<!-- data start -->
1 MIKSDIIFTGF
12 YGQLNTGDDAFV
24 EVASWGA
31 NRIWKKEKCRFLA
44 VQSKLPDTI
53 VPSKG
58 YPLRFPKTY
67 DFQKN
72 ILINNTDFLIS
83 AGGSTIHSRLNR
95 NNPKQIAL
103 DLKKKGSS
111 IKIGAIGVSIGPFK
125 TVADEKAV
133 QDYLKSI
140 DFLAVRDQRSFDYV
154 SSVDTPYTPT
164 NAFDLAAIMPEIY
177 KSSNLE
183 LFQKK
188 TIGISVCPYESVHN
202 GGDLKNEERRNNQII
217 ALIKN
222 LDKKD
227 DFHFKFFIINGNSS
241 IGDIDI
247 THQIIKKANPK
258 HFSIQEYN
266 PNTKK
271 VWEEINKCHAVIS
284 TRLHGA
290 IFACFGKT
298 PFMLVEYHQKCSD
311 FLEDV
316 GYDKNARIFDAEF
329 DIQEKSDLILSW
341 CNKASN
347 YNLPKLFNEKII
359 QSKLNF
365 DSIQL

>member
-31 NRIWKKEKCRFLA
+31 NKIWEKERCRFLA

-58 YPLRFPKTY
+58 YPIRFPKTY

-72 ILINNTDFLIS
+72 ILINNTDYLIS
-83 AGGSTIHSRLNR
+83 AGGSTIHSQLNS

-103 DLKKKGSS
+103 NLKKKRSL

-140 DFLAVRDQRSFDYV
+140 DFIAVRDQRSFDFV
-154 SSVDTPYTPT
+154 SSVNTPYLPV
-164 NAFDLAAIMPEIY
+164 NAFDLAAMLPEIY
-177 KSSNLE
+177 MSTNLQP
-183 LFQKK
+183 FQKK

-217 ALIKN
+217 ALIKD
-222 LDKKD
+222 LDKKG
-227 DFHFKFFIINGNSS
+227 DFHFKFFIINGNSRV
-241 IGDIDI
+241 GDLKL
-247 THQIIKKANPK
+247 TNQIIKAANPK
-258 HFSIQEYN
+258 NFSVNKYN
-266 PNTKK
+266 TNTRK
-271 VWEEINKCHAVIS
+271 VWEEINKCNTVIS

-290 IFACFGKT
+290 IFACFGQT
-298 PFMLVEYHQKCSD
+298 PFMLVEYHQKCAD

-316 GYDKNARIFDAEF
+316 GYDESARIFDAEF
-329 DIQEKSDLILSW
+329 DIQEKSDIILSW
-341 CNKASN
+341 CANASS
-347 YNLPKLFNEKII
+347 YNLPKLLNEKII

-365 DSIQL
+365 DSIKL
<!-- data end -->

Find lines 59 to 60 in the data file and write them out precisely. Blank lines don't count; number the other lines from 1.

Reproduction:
+177 MSTNLQP
-183 LFQKK